Rising bilingualism in Quebec welcomed by some, but feared by nationalists
New census numbers show 45 per cent of people in Quebec speak both official languages
Many English-speaking Quebecers aren't surprised at the rise in bilingualism in the province, a trend revealed by new census numbers released Wednesday.
Nancy Girgis says it's just the reality.
"I think it's being part of Quebec culture, part of Montreal culture to know both languages, but especially to be fluent in French and to impart that on our children," said Girgis.
Girgis married a francophone and often chats with him in French. That is the language they mainly speak at home as they raise their three-year-old son.
"We do live in a world that's mostly English-speaking," said Girgis. "But French is part of our culture, part of our history. So we thought it was important to teach him both."
May Yamada speaks Japanese but sees herself as an anglophone. She knows she doesn't have to speak French to get around in Montreal, but she chooses to — especially when she goes to the market.
"I always speak French just to practise, just to keep it up," said Yamada.
The latest numbers show bilingualism in Canada is at an all-time high at 18 per cent, with Quebec driving the trend.
The 2016 Statistics Canada census numbers show 45 per cent of people in Quebec speak both official languages, up more than two percentage points from the last census.
The numbers reveal that more anglophones are speaking French at home.
Bilingualism has grown 'astronomically'
Jack Jedwab, president of the Association for Canadian Studies, says Quebec often drives the rise in bilingualism across the country.
But this time, he says, this surge is different.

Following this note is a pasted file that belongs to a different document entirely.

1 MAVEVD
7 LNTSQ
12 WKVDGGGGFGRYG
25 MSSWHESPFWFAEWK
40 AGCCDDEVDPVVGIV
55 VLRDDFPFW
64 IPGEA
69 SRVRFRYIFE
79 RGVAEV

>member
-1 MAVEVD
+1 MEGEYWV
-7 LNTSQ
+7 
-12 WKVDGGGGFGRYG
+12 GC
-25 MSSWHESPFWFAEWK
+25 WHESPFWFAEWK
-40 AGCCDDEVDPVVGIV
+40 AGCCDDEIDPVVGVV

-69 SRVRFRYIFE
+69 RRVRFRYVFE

"It's grown absolutely astronomically in many ways," said Jedwab.
"The way the trend is moving, it's safe to predict that in the space of 10 years, the majority of Quebec's population will probably be bilingual."
'Disaster' for francophones
Quebec nationalist activists, meanwhile, say the census numbers are a disaster for Quebec francophones.
The latest census numbers show the number of native French speakers in Quebec has gone down slightly, from 79.7 per cent to 78.4 per cent.
Native English speakers edged up a tiny bit, from 9 to 9.6 per cent, likely due to immigration.
Éric Bouchard of the Mouvement Québec français said the province needs to "end institutional bilingualism'' in order to help preserve the French language.
"When you phone a public department and you are told, 'For English press 9', that means there is no need for anyone who lives here to learn French,'' he said.
Bouchard and representatives from sovereignist group Société Saint-Jean-Baptiste spoke Wednesday at Camille-Laurin Park, a place dedicated to the man described as the "Father of Bill 101."
Bouchard says the census numbers show Quebec's language laws aren't working.
He said the decline of the French language needs to be taken as seriously as climate change.
"If nothing is done, French will be over,'' he said. "The francophone elites need to take their head out of the sand.''
With files from The Canadian Press